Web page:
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Paris’ iconic Pompidou Centre to close for three year renovation

Tim Gibson

01 February 2021


THE ICONIC Pompidou Centre in Paris is set to close for at least three years to undergo a much-needed restoration.

Loved by some and loathed by others, the art complex first opened in 1977 and turned the architectural world on its head with Renzo Piano and Richard Rogers’ inside-out design.

The architects ingeniously flipped the insides of the building outside - putting pipes, lifts, ventilation and everything else on the building’s exterior to free up gallery space inside.

In doing so they created one of the city’s most instantly recognisable buildings and jump-started a contemporary architectural movement.

Above: The Pompidou Centre stands in stark contrast to the surrounding 4th arrondissement of Paris.

Not all critics at the time were impressed, however, Le Monde called it “an architectural King Kong” while Louis Chevalier claimed modern architecture was “assassinating” Paris.

Bill Bryson, visiting the building in 1992, noted that the elements had not been kind to the exposed structural and mechanical components, writing that “it was a bit weathered and faded, like a child’s toy that has been left out over winter.”

Indeed, the building’s unique design has not allowed it to age well and much of the restoration will go towards fixing this - some USD $23M on the external “caterpillar” escalators alone.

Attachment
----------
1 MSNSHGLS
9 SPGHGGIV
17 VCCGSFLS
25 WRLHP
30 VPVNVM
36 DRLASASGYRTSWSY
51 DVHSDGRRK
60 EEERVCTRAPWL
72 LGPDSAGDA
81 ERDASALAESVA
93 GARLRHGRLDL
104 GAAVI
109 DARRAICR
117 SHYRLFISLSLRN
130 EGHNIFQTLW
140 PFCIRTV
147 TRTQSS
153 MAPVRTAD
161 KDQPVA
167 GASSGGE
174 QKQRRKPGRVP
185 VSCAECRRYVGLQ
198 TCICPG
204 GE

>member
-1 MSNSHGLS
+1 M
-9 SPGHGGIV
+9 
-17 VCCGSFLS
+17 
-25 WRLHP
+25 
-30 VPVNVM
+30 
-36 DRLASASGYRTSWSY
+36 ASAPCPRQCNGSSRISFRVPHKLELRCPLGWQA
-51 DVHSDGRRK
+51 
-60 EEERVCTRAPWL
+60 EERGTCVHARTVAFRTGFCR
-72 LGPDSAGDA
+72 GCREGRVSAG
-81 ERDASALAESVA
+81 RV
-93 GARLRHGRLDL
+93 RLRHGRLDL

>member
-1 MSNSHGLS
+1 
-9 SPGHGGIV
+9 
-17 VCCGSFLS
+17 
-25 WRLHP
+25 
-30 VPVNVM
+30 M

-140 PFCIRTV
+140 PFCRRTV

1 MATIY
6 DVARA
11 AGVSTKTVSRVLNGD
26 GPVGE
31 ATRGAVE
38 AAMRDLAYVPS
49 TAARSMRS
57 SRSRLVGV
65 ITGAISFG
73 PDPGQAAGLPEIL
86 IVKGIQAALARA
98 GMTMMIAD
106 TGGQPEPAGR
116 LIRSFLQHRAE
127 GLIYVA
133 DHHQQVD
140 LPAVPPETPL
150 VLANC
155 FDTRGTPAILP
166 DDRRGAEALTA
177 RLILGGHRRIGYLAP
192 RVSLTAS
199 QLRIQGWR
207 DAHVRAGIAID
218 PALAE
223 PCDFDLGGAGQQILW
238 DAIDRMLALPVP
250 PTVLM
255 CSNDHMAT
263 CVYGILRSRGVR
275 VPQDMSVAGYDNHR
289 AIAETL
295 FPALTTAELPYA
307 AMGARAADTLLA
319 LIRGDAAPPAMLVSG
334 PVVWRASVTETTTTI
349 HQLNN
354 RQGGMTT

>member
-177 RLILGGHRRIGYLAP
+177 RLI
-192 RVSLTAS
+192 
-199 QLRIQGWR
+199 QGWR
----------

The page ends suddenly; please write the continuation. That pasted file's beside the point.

A total of USD $242M will be spent on restoring the building in time for its 50th anniversary in 2027.

Above: The complex houses Europe's largest modern art museum.

“In concrete terms, our aim is to preserve our key masterpiece, the building itself, which has not undergone any major renovation since 1977,” Serge Lasvignes, president of the centre, told Le Figaro.

“This work is essential if it is to remain an international icon of modernity and contemporary architecture attracting thousands of visitors every year.

“We no longer have a choice, the building is in distress.”

Other elements of the restoration will include the removal of asbestos, improvements to heating and ventilation, improved accessibility and a redesign of the building’s safety components.

The Pompidou Centre has remained Europe’s largest modern art museum and library and a French cultural treasure.


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